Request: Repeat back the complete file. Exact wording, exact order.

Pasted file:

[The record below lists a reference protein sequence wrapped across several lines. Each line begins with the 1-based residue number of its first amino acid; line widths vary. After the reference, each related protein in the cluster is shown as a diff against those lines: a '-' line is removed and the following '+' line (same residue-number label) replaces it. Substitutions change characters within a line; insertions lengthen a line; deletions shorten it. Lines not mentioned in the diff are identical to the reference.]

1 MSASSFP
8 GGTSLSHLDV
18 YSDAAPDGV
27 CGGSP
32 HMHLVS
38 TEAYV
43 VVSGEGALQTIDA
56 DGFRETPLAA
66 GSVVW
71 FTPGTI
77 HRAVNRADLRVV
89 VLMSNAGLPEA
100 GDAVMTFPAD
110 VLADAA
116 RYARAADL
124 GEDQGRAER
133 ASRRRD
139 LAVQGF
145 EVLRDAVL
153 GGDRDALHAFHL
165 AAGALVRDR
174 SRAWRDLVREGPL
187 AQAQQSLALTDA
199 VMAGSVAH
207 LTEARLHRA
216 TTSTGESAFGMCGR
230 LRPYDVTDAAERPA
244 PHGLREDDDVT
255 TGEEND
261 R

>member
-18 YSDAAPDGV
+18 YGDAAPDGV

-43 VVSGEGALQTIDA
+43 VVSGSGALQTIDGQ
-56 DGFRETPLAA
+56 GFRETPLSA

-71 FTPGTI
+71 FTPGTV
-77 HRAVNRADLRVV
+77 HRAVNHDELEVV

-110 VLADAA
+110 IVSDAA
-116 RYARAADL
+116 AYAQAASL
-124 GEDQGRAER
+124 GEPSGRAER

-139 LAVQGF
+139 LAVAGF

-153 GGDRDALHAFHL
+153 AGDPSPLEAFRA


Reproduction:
[The record below lists a reference protein sequence wrapped across several lines. Each line begins with the 1-based residue number of its first amino acid; line widths vary. After the reference, each related protein in the cluster is shown as a diff against those lines: a '-' line is removed and the following '+' line (same residue-number label) replaces it. Substitutions change characters within a line; insertions lengthen a line; deletions shorten it. Lines not mentioned in the diff are identical to the reference.]

1 MSASSFP
8 GGTSLSHLDV
18 YSDAAPDGV
27 CGGSP
32 HMHLVS
38 TEAYV
43 VVSGEGALQTIDA
56 DGFRETPLAA
66 GSVVW
71 FTPGTI
77 HRAVNRADLRVV
89 VLMSNAGLPEA
100 GDAVMTFPAD
110 VLADAA
116 RYARAADL
124 GEDQGRAER
133 ASRRRD
139 LAVQGF
145 EVLRDAVL
153 GGDRDALHAFHL
165 AAGALVRDR
174 SRAWRDLVREGPL
187 AQAQQSLALTDA
199 VMAGSVAH
207 LTEARLHRA
216 TTSTGESAFGMCGR
230 LRPYDVTDAAERPA
244 PHGLREDDDVT
255 TGEEND
261 R

>member
-18 YSDAAPDGV
+18 YGDAAPDGV

-43 VVSGEGALQTIDA
+43 VVSGSGALQTIDGQ
-56 DGFRETPLAA
+56 GFRETPLSA

-71 FTPGTI
+71 FTPGTV
-77 HRAVNRADLRVV
+77 HRAVNHDELEVV

-110 VLADAA
+110 IVSDAA
-116 RYARAADL
+116 AYAQAASL
-124 GEDQGRAER
+124 GEPSGRAER

-139 LAVQGF
+139 LAVAGF

-153 GGDRDALHAFHL
+153 AGDPSPLEAFRA